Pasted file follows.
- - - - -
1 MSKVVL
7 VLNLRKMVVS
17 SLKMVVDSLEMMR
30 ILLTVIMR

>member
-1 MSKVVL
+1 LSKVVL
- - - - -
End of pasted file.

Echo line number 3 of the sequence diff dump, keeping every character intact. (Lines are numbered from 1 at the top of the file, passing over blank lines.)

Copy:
17 SLKMVVDSLEMMR